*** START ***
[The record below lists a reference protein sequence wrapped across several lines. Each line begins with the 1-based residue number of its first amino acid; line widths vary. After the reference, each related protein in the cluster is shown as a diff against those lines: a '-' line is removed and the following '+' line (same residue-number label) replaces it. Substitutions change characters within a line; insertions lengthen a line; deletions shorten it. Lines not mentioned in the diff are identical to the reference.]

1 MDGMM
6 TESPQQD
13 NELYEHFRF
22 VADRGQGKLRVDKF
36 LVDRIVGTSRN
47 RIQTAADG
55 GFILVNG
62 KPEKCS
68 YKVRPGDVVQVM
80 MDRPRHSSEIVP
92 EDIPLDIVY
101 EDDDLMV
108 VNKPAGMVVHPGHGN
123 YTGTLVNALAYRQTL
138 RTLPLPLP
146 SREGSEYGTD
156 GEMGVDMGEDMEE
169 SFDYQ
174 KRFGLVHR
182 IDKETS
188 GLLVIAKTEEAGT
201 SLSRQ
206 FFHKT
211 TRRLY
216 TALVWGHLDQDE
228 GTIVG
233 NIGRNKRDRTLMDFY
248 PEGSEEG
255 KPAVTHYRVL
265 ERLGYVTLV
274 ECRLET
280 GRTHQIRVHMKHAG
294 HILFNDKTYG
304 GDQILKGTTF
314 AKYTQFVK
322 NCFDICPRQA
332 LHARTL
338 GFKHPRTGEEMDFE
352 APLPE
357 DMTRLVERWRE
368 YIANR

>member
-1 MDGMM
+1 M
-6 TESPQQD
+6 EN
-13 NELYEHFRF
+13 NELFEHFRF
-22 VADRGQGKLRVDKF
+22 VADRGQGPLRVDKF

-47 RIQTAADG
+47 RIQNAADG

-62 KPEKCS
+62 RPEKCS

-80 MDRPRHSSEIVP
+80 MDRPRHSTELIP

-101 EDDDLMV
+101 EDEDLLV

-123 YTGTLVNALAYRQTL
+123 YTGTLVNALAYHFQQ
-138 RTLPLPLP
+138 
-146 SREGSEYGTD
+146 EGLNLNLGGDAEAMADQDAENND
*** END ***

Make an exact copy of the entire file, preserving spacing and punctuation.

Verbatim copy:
[The record below lists a reference protein sequence wrapped across several lines. Each line begins with the 1-based residue number of its first amino acid; line widths vary. After the reference, each related protein in the cluster is shown as a diff against those lines: a '-' line is removed and the following '+' line (same residue-number label) replaces it. Substitutions change characters within a line; insertions lengthen a line; deletions shorten it. Lines not mentioned in the diff are identical to the reference.]

1 MDGMM
6 TESPQQD
13 NELYEHFRF
22 VADRGQGKLRVDKF
36 LVDRIVGTSRN
47 RIQTAADG
55 GFILVNG
62 KPEKCS
68 YKVRPGDVVQVM
80 MDRPRHSSEIVP
92 EDIPLDIVY
101 EDDDLMV
108 VNKPAGMVVHPGHGN
123 YTGTLVNALAYRQTL
138 RTLPLPLP
146 SREGSEYGTD
156 GEMGVDMGEDMEE
169 SFDYQ
174 KRFGLVHR
182 IDKETS
188 GLLVIAKTEEAGT
201 SLSRQ
206 FFHKT
211 TRRLY
216 TALVWGHLDQDE
228 GTIVG
233 NIGRNKRDRTLMDFY
248 PEGSEEG
255 KPAVTHYRVL
265 ERLGYVTLV
274 ECRLET
280 GRTHQIRVHMKHAG
294 HILFNDKTYG
304 GDQILKGTTF
314 AKYTQFVK
322 NCFDICPRQA
332 LHARTL
338 GFKHPRTGEEMDFE
352 APLPE
357 DMTRLVERWRE
368 YIANR

>member
-1 MDGMM
+1 M
-6 TESPQQD
+6 EN
-13 NELYEHFRF
+13 NELFEHFRF
-22 VADRGQGKLRVDKF
+22 VADRGQGPLRVDKF

-47 RIQTAADG
+47 RIQNAADG

-62 KPEKCS
+62 RPEKCS

-80 MDRPRHSSEIVP
+80 MDRPRHSTELIP

-101 EDDDLMV
+101 EDEDLLV

-123 YTGTLVNALAYRQTL
+123 YTGTLVNALAYHFQQ
-138 RTLPLPLP
+138 
-146 SREGSEYGTD
+146 EGLNLNLGGDAEAMADQDAENND